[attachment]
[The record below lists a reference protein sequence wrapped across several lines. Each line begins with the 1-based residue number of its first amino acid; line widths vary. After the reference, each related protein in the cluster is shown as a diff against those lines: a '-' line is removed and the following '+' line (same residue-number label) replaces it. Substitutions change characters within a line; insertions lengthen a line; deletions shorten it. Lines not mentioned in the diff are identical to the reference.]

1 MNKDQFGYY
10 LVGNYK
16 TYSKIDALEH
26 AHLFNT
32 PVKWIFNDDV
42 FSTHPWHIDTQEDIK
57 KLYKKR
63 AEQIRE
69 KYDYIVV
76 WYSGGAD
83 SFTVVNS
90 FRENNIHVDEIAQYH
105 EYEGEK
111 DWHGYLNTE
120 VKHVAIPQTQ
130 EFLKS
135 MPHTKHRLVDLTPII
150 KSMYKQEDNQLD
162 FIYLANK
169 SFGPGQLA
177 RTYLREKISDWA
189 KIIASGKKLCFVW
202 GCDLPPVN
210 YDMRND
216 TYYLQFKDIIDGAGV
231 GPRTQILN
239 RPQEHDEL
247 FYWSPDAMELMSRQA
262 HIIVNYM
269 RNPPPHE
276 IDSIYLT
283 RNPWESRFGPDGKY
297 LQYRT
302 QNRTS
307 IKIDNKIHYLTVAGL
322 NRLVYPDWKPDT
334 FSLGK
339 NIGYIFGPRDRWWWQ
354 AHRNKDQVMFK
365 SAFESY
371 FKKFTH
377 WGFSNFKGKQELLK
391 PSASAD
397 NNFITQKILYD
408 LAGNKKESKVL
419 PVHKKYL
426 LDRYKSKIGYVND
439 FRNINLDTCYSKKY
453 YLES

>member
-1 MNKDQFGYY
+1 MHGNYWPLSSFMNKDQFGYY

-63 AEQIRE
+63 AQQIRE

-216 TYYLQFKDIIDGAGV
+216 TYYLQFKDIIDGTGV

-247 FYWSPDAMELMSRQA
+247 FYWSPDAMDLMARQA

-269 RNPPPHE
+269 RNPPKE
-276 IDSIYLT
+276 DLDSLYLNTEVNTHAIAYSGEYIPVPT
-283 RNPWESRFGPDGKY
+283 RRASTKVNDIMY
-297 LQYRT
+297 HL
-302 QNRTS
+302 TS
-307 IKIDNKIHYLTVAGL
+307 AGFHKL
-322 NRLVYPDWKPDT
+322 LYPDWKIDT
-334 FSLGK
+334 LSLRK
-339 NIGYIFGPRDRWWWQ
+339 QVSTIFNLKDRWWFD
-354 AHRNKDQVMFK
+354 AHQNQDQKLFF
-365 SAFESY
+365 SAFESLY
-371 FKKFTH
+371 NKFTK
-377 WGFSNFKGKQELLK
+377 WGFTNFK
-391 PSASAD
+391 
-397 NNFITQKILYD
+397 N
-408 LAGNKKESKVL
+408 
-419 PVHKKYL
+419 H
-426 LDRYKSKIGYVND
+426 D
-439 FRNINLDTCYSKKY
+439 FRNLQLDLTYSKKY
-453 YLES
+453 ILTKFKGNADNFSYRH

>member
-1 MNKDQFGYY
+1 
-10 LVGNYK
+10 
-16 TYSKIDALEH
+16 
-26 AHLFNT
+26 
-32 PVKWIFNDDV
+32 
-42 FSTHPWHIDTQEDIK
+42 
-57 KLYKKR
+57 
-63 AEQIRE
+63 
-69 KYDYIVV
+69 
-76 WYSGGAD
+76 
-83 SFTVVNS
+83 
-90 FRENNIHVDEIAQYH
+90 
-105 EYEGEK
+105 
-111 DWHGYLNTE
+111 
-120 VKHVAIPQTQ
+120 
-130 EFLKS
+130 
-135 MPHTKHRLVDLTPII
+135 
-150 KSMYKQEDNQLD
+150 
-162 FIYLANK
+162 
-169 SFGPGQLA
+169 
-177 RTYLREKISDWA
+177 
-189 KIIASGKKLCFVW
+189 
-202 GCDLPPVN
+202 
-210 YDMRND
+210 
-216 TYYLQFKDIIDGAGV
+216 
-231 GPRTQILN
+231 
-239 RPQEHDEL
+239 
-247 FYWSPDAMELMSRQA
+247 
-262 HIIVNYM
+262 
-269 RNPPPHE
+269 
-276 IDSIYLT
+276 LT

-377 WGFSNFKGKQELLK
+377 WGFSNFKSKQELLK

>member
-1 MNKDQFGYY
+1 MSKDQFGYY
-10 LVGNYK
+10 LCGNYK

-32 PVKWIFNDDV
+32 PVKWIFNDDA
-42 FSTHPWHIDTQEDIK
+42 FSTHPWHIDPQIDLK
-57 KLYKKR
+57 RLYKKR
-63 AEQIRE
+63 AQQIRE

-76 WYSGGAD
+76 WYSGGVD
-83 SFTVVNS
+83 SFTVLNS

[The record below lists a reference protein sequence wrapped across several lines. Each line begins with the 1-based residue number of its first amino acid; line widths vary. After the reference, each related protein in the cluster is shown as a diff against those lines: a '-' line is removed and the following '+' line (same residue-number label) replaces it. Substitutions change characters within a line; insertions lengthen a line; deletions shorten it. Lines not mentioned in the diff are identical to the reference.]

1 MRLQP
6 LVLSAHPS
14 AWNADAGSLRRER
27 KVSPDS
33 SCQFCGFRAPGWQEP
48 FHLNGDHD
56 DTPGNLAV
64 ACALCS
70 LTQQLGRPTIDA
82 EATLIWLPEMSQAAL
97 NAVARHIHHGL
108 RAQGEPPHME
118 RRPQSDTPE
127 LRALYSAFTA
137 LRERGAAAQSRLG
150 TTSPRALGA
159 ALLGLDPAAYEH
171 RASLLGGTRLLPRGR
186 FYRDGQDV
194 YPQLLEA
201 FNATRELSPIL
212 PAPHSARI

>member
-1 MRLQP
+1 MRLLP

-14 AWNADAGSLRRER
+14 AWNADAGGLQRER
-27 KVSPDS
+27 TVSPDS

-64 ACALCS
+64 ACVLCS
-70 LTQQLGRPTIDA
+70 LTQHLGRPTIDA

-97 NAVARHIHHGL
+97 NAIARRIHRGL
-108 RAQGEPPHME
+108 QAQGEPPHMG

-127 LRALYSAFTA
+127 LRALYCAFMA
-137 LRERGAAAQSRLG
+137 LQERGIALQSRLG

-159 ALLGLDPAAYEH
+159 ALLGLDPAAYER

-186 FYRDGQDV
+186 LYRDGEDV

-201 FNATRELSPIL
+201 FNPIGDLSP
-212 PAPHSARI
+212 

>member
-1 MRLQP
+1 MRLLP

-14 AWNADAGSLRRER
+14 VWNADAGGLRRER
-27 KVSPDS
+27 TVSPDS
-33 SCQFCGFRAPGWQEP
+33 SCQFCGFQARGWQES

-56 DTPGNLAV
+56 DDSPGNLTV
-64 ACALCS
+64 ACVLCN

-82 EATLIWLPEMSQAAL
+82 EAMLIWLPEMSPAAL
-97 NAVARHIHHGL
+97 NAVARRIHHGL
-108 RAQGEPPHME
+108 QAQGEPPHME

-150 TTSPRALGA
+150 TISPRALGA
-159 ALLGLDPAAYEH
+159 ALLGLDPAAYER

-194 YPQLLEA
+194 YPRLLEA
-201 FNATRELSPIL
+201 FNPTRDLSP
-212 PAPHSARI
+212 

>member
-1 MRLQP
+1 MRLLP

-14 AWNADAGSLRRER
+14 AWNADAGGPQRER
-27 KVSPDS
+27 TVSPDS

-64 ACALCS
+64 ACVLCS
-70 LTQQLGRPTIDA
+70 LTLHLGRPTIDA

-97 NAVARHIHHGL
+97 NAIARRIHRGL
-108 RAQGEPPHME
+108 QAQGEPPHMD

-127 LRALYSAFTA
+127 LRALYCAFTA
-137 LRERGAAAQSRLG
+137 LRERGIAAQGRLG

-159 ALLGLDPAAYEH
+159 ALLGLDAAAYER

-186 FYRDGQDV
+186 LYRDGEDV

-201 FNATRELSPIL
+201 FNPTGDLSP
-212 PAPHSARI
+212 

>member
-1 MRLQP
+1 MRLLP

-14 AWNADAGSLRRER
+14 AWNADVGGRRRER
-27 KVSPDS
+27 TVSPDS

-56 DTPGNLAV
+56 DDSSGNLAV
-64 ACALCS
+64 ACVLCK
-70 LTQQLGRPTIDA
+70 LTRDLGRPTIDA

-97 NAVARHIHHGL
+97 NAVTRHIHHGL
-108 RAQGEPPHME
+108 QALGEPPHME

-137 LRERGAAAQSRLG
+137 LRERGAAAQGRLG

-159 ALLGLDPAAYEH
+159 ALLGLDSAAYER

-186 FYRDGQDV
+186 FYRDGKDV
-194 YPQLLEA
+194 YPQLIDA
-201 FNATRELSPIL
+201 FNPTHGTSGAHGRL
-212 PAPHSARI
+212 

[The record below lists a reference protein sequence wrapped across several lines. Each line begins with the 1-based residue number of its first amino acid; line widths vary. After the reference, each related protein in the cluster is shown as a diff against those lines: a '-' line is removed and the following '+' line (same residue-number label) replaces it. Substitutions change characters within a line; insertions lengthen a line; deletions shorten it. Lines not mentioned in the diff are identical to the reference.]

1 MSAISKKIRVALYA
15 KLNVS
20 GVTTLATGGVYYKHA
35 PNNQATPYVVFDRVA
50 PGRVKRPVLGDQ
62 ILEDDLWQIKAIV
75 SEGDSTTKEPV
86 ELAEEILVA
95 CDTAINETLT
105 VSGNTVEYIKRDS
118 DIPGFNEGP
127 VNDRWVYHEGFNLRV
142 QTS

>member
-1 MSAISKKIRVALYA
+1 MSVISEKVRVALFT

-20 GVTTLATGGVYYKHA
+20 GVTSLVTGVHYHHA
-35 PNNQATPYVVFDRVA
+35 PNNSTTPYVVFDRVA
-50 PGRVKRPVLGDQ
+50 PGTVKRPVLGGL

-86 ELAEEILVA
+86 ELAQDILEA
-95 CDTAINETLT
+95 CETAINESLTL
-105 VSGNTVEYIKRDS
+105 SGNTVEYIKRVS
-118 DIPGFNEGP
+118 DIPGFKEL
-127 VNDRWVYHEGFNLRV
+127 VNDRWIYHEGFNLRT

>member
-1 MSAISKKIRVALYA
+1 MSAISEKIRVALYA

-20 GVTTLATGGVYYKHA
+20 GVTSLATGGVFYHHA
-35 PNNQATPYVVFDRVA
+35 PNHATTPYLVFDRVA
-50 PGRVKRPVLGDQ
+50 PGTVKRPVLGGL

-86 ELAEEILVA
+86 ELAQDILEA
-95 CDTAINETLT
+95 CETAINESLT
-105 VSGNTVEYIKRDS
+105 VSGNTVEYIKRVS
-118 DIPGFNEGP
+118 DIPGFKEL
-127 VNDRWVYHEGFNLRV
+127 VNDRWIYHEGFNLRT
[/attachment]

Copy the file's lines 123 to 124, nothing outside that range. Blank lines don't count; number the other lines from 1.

-90 FRENNIHVDEIAQYH
+90 